By: Zachery Washington
In May of 2013, Microsoft revealed the next generation console, the Xbox One. At the Electronic Entertainment Expo in 2013, fans flocked to the console presentation when it was Microsoft’s turn. People had been waiting for the moment of revealing for months now, but they were only met by outrageous new implementations and could only feel disappointment. The presentation was a little sloppy but got the message across the Microsoft was trying to send. And it wasn’t received well. With new features being introduced such as the “Always-On” feature, the digital rights management (DRM), and a focus on live TV, core fans were left outraged by Microsoft’s new route with the next generation console.
Tons of criticism fled in at Microsoft after the presentation and the future of Xbox wasn’t looking good, but Microsoft decided to listen and do what they had to do. After receiving a copious amount of hate, changes were made to all the new policies that were unappealing to fans. The “Always-On” feature removed, the DRM fixed, and the focus shifted more towards gamers saved the Xbox One’s sales at launch. Such a risk was taken in changing these features. Consoles had already been made with these features and the labor to change them all or the money lost to dispose of them just made it even worse if the changes were to fail. Was the presentation a good method of test marketing, or a type of marketing strategy tactic using feedback?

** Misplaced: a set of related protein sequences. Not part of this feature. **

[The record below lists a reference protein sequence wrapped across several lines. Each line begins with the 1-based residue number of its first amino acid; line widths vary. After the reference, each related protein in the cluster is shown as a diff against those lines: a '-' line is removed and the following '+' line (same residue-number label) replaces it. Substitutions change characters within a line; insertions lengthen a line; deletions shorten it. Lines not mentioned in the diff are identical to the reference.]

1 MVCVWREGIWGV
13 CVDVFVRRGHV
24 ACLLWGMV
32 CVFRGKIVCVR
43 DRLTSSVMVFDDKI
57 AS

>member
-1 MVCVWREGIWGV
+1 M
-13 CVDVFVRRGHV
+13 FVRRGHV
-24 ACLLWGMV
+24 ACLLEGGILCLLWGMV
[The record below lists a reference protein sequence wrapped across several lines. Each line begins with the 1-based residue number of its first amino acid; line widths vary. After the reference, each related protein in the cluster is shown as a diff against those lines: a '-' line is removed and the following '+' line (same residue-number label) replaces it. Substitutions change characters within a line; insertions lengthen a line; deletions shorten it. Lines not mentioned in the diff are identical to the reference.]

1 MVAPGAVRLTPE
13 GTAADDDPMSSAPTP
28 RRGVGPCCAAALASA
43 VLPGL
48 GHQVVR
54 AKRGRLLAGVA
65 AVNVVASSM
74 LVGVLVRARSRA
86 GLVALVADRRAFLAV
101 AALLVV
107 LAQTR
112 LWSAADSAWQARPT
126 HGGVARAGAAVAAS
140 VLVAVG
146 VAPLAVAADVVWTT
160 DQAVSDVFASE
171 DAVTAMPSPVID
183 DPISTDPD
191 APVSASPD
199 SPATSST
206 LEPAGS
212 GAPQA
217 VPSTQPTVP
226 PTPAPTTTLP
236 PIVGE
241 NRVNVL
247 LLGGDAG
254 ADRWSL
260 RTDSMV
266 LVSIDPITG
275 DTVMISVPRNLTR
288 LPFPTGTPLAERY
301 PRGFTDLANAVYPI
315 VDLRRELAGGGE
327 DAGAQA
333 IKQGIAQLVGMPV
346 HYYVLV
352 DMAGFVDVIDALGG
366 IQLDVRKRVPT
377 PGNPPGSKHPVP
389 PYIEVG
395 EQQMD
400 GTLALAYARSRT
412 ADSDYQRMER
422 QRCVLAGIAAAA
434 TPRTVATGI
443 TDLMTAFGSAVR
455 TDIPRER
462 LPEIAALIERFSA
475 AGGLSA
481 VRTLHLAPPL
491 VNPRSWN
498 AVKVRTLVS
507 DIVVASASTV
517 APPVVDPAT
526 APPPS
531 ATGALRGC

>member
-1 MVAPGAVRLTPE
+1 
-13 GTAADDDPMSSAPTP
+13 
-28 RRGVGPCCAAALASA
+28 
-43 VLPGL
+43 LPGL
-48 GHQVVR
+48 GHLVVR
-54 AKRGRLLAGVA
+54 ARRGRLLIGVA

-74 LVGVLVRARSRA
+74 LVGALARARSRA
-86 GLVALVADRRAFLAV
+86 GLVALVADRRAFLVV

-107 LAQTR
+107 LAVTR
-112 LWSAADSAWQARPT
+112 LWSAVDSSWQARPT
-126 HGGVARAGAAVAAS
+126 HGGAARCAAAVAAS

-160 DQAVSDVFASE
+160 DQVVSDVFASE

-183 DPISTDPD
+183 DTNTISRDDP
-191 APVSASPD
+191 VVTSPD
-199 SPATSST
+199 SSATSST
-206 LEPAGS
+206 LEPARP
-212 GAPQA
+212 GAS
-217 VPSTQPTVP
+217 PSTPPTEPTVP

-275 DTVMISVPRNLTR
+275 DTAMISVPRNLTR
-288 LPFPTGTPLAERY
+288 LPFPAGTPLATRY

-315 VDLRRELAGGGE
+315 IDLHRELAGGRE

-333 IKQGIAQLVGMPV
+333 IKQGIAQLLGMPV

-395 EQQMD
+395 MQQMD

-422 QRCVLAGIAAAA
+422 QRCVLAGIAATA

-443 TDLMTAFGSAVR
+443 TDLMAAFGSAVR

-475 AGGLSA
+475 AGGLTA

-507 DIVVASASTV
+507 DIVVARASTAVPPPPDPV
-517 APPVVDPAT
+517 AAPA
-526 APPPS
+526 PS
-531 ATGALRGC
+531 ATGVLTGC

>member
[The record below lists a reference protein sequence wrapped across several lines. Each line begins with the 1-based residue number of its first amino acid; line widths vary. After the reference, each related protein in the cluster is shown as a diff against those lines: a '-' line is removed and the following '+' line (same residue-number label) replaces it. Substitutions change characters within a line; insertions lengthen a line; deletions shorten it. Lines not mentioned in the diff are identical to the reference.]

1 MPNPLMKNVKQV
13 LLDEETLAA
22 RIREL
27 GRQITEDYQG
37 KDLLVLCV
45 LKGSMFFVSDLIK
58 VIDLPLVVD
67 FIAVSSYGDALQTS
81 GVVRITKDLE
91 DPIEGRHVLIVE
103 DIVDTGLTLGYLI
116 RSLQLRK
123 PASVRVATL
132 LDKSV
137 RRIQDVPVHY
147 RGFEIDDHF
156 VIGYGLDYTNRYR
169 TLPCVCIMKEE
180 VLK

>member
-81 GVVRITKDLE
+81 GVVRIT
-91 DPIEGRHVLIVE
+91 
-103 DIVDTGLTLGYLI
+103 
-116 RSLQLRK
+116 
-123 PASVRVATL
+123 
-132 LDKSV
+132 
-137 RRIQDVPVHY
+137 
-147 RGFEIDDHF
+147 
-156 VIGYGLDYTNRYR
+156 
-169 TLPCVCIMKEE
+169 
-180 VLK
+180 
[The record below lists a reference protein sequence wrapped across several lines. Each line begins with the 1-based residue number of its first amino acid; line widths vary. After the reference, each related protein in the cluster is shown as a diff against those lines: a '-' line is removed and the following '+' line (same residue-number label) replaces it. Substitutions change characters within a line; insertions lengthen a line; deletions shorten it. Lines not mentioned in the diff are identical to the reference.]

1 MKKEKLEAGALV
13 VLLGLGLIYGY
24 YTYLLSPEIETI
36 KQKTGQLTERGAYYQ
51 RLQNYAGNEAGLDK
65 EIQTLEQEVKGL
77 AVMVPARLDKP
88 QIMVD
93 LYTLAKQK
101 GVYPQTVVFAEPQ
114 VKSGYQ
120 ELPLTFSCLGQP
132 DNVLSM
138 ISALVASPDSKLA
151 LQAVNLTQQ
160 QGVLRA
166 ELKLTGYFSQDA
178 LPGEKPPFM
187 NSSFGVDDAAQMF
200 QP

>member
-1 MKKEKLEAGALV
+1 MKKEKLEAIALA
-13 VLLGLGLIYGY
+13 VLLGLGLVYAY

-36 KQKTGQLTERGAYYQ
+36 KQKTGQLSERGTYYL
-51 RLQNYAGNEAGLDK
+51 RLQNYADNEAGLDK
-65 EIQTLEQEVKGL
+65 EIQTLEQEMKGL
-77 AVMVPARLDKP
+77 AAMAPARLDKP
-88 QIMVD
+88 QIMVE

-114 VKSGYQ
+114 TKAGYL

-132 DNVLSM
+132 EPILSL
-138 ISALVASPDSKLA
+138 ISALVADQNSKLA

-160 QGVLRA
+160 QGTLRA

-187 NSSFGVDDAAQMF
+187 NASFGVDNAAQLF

In June of 2014, Microsoft announced its full shift in focus to core gamers. I feel as though Microsoft recognized how much of its consumers are core gamers and even though the family focus was a great idea, its just not the right decision for Xbox to make right now. So they gave the family gamers some focus for a few years and then gave the fans what they’ve been waiting for. This shift in focus is also a billion dollar risk as Microsoft is choosing one target market over the other. An advantage that Xbox has is that even if the focus is shifted to core gamers, the family gamers will still be satisfied with previously released content or future content such as Guitar Hero where a family could play as a band.
These marketing tactics seem to be very unorganized but Microsoft handled it well. With the changes to the consoles made before release in stores, Microsoft was able to regain at least a part of the fan base it lost. Since release, Xbox One sales are good, though competitor Sony’s PS4 is beating it by a significant amount. With the new announcement in shifting of focus, Microsoft seeks to bring back the full amount of core gamers it had lost and even gain new fans. Is this move the right move? Will leaving the small number of family gamers behind to focus on the core gamers be a mistake?
Source: Xbox One Article